McDonald’s joins Starbucks in envisioning ‘the last straw’

July 18, 2018

The NextGen Cup Consortium and Challenge—launched in March and convened by the Closed Loop Partners—announced on July 17 that McDonald’s is joining Starbucks as a founding member. Together, they have pledged to develop a global recyclable and/or compostable cup solution.

The challenge was started after ecologists realized that, in the USA alone, 500 million straws become unrecyclable waste each year.

McDonald’s is committing $5 million in partnership with Closed Loop Partners to help launch the NextGen Cup Consortium and Challenge—bringing the total contributed to $10 million. The Challenge kicks off in September and invites innovators, entrepreneurs, industry experts, and recyclers to submit their ideas for the next generation of recyclable and/or compostable cups. Awardees will receive acceleration funding of up to $1 million based on key milestones. Up to seven of the awardees will enter a six-month accelerator program to help scale their solutions. 

“McDonald’s is committed to using our scale for good to make positive changes that impact our planet and the communities we serve,” said McDonald’s’, SVP and Chief Supply Chain Officer Marion Gross. “We are excited to join Starbucks and Closed Loop to help solve this pressing challenge as collaboration is key to finding a scalable, lasting global solution.”

“We are proud to come together with industry partners like McDonald’s to drive innovative, scalable solutions for cup waste,” said Colleen Chapman, VP of Global Social Impact focused on sustainability for Starbucks. “A better cup will benefit the entire industry and we invite others to join us as we move these efforts forward.”

NextGen builds on years of work in the industry and is a critical step in the development of a global end-to-end solution that will potentially allow the 600 billion cups globally to be diverted from landfills and given a second life.

NextGen is building a robust advisory council including leaders in environmental NGOs including WWF; human-centered design, academic leaders, the paper and plastic industry, recyclers, composters, and municipalities. This council will ensure that the work is grounded in the needs of the entire value chain and the cups make it from shelf to consumer and back through the recovery system to another high value use.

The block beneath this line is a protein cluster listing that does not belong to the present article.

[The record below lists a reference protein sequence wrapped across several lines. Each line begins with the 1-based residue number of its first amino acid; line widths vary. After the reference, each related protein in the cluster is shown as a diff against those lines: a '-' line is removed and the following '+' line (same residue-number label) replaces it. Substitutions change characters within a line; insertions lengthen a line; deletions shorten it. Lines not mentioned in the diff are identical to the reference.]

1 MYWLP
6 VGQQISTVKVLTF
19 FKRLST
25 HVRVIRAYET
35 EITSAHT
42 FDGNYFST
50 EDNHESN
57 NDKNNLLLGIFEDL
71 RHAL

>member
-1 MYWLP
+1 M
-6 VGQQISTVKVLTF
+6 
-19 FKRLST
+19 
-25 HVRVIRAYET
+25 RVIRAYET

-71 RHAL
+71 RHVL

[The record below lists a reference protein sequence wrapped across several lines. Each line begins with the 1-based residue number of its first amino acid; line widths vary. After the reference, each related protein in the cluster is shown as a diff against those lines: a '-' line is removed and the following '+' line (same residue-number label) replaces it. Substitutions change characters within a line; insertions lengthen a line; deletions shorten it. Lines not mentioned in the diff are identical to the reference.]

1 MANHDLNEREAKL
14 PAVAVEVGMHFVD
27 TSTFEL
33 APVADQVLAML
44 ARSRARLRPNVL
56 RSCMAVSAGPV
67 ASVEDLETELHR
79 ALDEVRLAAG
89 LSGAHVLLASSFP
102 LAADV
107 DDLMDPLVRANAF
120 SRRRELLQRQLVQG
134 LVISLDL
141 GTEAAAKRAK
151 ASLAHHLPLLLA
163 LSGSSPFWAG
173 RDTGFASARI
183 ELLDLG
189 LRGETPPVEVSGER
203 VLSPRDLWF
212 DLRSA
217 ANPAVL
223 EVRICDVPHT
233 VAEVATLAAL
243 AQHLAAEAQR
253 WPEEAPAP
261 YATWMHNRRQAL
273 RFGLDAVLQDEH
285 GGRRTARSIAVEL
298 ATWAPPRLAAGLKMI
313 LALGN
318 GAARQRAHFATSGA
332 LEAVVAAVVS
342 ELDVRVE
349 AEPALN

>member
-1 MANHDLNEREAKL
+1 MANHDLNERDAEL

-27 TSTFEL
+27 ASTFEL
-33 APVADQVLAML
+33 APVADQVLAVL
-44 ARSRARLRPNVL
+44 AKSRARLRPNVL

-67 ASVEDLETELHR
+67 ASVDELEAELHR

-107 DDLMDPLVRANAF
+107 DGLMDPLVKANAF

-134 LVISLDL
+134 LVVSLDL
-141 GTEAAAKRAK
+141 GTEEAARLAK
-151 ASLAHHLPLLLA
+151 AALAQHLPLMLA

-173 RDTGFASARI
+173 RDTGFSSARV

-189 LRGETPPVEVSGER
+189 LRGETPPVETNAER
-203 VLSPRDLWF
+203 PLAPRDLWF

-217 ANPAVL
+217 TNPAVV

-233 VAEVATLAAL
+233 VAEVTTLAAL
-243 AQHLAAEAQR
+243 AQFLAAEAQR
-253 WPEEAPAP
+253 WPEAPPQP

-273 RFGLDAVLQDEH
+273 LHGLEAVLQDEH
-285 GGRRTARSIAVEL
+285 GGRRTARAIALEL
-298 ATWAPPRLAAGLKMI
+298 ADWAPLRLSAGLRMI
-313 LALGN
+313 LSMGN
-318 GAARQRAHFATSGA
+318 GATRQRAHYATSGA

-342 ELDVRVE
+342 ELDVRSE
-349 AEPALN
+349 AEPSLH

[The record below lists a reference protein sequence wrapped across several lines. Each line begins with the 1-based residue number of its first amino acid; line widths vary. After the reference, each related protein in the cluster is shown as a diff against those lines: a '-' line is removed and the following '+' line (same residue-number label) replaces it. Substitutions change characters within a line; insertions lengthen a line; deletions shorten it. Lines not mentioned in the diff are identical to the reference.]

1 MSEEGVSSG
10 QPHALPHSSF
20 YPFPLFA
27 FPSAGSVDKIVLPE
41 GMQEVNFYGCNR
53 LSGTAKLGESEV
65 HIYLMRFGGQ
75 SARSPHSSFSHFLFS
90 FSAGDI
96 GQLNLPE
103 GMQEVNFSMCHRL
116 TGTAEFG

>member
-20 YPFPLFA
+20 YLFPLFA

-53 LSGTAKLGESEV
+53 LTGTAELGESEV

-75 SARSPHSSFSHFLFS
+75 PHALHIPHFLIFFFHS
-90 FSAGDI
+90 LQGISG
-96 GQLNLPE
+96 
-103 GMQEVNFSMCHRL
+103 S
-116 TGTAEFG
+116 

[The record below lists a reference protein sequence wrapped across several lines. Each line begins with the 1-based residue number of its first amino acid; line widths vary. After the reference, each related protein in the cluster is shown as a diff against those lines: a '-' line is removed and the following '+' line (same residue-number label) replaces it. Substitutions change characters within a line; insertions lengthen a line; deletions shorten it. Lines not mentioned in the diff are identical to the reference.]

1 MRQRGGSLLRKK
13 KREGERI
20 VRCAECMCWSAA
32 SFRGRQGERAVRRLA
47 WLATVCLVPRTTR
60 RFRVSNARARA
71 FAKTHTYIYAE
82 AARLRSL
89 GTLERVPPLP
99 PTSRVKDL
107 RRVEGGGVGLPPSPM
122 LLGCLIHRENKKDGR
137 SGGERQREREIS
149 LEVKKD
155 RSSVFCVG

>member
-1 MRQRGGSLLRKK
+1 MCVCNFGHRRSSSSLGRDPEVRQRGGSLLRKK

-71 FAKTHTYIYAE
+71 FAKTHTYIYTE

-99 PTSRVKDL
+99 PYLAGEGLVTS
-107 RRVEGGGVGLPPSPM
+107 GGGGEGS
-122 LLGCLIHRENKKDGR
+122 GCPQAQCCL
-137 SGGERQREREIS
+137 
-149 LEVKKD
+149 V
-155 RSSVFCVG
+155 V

“There has never been a greater need to tackle the ways in which we source and recover materials. McDonald’s participation is a strong step forward in building momentum from major brands to come together and develop innovative approaches to materials waste,” says Erin Simon, director of Sustainability Research and Development (R&D) and Material Science at World Wildlife Fund–U.S. “Working together across the entire value chain of these major companies will allow us to create a comprehensive and lasting solution to this critical conservation challenge.”

“To date we have received more than 1,000 inquiries from companies and individuals interested in participating in the challenge and we anticipate some exciting and impactful proposals,” says Kate Daly, executive director of the Center for the Circular Economy at Closed Loop Partners. “In our experience investing in circular economy innovation, we find the most successful path to scaling a systems-changing solution is to bring together key players along the entire value chain in a pre-competitive collaboration. This is the type of partnership we need to foster innovative solutions without sacrificing profit. We are working with consortium members to build a robust shared set of technical, performance, and environmental criteria that we will announce later this summer.”

While NextGen intends to work on the entire cup system, including cups, lids and straws, its first challenge will focus on the fiber-based hot and cold cup, as this is the most significant challenge faced by the industry.

Research contact: @K8_Daly

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